Studies have recently shown that a stressful workplace could potentially take up to 33 years off your life. In fact, between 2014 and 2015, a whopping 40% of all work related illnesses were blamed on stress.
Now is an important time to be learning how to cope with stress at the office. From meditation to adult colouring, here are our top tips on how to tackle office stress.
Take an online meditation course
Researchers from Dalian University of Technology in China conducted research which found that participants who meditated for 20 minutes a day five days a week had “measurably less anxiety and levels of the stress hormone cortisol” than those who did not. In addition to that, the results also showed that the participants levels of depression, anger and fatigue were improved with regular meditation.
In fact, University of Washington researchers found that not only did meditation training help their participants experience fewer negative emotions, but meditation also helped improve focus and their memory for details.
Using meditation to combat stress can be done easily, and doesn’t always require you attend a class. With online meditation courses, you can take twenty minutes out of your day, perhaps on your lunch break, and use the time to meditate. Available as an app, you can find a quiet spot away from your desk to de-stress. Using a meditation course like this is both corrective if you’re already feeling worried at work, as well as preventative for dealing with future potential stress points.
Stress and other mental health problems can make it harder to motivate yourself to exercise, but it’s important to do your best to keep active. Jon Denoris, personal trainer to the stars, cited improved mental health as one of his top 5 reasons to stay fit.
Exercise is a powerful tool for preventing the buildup of stress. Research has shown that exercise releases feel-good chemicals like dopamine and serotonin, helping you feel better. Exercise also acts to “reduce harmful changes in the brain” which are the result of stress. This, coupled with the fact that research has shown that sitting for 8 hours a day is as bad for your health as smoking only goes to show just how important it is to keep active.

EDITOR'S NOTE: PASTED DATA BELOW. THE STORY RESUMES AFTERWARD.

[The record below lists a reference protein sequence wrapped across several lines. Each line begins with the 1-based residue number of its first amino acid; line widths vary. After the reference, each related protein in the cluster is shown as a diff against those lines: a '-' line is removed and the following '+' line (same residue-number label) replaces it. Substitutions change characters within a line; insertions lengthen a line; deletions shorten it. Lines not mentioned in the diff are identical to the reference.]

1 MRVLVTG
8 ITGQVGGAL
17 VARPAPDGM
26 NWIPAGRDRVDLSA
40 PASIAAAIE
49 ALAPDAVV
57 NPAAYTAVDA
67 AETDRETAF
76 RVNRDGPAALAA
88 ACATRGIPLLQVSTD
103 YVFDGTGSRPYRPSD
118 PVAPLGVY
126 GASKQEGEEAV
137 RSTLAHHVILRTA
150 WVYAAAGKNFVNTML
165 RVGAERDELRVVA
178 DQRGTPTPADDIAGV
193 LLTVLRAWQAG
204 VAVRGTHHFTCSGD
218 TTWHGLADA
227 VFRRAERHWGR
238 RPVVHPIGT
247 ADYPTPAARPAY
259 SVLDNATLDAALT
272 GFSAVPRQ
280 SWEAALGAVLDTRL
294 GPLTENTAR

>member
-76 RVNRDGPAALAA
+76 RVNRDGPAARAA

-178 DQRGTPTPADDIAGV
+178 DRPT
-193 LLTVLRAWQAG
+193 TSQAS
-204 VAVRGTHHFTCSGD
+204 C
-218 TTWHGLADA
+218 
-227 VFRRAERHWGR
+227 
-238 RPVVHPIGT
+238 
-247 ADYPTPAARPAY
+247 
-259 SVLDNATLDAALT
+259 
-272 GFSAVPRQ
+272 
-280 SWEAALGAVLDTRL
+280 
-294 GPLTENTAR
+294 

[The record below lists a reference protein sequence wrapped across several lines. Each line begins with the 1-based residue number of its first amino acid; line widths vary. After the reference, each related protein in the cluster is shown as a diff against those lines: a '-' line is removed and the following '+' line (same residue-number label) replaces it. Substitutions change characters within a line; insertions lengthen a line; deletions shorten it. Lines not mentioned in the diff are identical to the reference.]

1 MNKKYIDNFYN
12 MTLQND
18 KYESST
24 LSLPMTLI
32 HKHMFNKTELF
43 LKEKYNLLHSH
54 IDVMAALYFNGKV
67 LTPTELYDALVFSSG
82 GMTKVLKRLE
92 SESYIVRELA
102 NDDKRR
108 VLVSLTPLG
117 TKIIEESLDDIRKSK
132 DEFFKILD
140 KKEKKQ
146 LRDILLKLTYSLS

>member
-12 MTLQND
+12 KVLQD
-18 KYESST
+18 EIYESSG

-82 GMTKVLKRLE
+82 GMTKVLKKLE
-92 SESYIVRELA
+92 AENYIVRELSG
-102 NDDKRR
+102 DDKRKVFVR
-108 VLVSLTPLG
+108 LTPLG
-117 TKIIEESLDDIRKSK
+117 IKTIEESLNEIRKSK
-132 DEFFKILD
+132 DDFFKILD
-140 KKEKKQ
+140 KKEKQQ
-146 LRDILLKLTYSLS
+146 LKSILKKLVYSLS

While personal trainers are often the go-to way to get fit, helping you to stick to an exercise regime and offering advice, there are less demanding ways to keep fit and reduce stress. If you spend all your time working at a desk, and like many of us struggle to find the time or the motivation to exercise outside of work, then you might try ‘deskercise’.
There are crunches, dips and plenty of other small ways to keep fit. Opting for a standing desk too can help you switch up your time from sitting and slumping.
Take breaks, don’t just keep going
Getting stressed can sometimes occur because you aren’t giving yourself time off. When workloads pile up or the solution to a task is hard to figure out, you might be tempted to just keep ploughing through, pushing yourself to get results. But this can cause even more stress.
Instead, make sure to take regular breaks. Don’t think of your lunch break as a treat, treat it as a necessity. Brief diversions from your work can actually help you to find solutions faster.
While on your breaks, be they for five minutes or an hour, try to do something away from your desk, something unrelated to work. For instance, read a book, listen to a podcast while going for a walk near your office, or pack an adult colouring book – one of the hottest trends in stress and anxiety management.
There are also plenty of websites out there which can make your quick breaks more relaxing. For example Rain For Me is a website which exists solely to make the relaxing sounds of heavy rain and Silk which lets you weave complex digital art with your cursor.
In between breaks, if you feel moments of stress rising up, try combating it with breathing exercises. Effective breathing acts to control the body’s fight-or-flight response to stress, so if you feel yourself starting to panic at work, try breathing through the feeling, rather than trying to suppress it.
The NHS recommends breathing deeply and gently in through your nose and out through your mouth. You should feel your stomach expanding, rather than your chest. You might like to count slowly from 1 to 5 as a way of measuring the length of your breaths, and as a way to take your mind away from whatever is causing your stress.
And the best part? You can do deep breathing exercises anywhere you like, whenever you need to.